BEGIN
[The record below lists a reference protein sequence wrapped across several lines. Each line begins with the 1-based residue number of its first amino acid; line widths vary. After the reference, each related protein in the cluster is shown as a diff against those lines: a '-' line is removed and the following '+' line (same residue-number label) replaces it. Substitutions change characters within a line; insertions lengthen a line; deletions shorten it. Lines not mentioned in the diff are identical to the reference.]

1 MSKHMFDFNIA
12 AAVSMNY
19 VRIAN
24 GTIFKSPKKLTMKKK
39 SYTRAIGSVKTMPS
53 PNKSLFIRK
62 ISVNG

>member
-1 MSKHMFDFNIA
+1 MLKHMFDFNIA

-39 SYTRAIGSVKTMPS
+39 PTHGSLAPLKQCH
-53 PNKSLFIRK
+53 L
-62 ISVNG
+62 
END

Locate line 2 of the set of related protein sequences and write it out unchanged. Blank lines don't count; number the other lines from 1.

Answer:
1 MSKHMFDFNIA